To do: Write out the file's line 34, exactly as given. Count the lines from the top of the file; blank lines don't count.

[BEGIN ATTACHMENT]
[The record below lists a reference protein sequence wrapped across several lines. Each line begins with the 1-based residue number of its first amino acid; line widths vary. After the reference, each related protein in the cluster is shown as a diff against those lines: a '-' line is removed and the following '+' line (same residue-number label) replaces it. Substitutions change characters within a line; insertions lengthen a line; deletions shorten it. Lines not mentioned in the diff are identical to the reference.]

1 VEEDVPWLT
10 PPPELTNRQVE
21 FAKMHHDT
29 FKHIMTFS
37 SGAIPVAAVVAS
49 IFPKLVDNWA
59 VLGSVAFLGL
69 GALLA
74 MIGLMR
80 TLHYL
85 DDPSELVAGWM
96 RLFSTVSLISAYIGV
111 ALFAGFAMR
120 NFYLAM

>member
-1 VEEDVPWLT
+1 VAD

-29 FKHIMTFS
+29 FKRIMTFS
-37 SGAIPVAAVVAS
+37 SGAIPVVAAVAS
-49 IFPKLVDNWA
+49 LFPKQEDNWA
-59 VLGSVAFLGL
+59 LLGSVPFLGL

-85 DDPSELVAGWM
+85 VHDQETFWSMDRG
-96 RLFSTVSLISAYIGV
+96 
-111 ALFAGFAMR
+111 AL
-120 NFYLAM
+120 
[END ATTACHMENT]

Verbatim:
+120 